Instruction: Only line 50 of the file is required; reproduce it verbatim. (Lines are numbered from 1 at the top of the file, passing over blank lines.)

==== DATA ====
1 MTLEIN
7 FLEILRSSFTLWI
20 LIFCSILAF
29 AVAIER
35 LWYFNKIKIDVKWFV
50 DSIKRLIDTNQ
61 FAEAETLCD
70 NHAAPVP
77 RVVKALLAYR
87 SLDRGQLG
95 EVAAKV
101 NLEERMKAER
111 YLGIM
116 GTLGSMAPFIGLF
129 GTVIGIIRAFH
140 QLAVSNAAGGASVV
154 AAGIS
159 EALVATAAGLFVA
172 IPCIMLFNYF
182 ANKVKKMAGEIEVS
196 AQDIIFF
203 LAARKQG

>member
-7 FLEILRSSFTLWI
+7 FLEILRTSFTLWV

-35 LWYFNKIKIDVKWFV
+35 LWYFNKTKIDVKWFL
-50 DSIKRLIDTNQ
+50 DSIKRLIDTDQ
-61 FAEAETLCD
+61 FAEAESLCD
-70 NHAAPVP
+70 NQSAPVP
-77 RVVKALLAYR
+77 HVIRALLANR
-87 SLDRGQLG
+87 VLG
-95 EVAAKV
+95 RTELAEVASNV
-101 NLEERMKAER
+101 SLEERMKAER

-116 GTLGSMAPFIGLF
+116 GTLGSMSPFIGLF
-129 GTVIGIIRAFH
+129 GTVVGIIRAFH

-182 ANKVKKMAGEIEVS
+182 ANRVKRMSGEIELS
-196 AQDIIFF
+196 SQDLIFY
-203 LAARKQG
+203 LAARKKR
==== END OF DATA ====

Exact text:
-203 LAARKQG